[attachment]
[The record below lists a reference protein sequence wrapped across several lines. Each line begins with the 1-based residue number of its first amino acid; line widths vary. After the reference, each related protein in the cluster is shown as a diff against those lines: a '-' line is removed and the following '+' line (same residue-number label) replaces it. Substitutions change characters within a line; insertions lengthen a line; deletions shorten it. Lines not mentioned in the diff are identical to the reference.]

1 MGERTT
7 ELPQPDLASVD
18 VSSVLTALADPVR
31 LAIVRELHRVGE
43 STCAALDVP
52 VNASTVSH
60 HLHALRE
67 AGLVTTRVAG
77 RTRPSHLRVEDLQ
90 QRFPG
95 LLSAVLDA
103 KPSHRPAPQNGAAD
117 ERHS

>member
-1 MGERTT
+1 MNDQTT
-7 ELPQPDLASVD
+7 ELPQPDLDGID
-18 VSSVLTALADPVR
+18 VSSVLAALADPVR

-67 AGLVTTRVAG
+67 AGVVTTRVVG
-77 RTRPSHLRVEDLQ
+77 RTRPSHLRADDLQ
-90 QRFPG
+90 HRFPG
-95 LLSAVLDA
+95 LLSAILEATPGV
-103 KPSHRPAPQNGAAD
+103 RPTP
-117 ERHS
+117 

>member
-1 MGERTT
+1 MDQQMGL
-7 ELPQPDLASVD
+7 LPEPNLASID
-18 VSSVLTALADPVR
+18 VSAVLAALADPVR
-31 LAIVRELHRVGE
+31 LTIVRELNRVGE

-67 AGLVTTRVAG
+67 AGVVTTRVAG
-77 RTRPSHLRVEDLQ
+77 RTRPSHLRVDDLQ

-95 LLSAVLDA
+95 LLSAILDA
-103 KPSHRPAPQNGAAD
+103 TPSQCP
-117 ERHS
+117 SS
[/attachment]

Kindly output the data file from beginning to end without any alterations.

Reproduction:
[The record below lists a reference protein sequence wrapped across several lines. Each line begins with the 1-based residue number of its first amino acid; line widths vary. After the reference, each related protein in the cluster is shown as a diff against those lines: a '-' line is removed and the following '+' line (same residue-number label) replaces it. Substitutions change characters within a line; insertions lengthen a line; deletions shorten it. Lines not mentioned in the diff are identical to the reference.]

1 MGERTT
7 ELPQPDLASVD
18 VSSVLTALADPVR
31 LAIVRELHRVGE
43 STCAALDVP
52 VNASTVSH
60 HLHALRE
67 AGLVTTRVAG
77 RTRPSHLRVEDLQ
90 QRFPG
95 LLSAVLDA
103 KPSHRPAPQNGAAD
117 ERHS

>member
-1 MGERTT
+1 MNDQTT
-7 ELPQPDLASVD
+7 ELPQPDLDGID
-18 VSSVLTALADPVR
+18 VSSVLAALADPVR

-67 AGLVTTRVAG
+67 AGVVTTRVVG
-77 RTRPSHLRVEDLQ
+77 RTRPSHLRADDLQ
-90 QRFPG
+90 HRFPG
-95 LLSAVLDA
+95 LLSAILEATPGV
-103 KPSHRPAPQNGAAD
+103 RPTP
-117 ERHS
+117 

>member
-1 MGERTT
+1 MDQQMGL
-7 ELPQPDLASVD
+7 LPEPNLASID
-18 VSSVLTALADPVR
+18 VSAVLAALADPVR
-31 LAIVRELHRVGE
+31 LTIVRELNRVGE

-67 AGLVTTRVAG
+67 AGVVTTRVAG
-77 RTRPSHLRVEDLQ
+77 RTRPSHLRVDDLQ

-95 LLSAVLDA
+95 LLSAILDA
-103 KPSHRPAPQNGAAD
+103 TPSQCP
-117 ERHS
+117 SS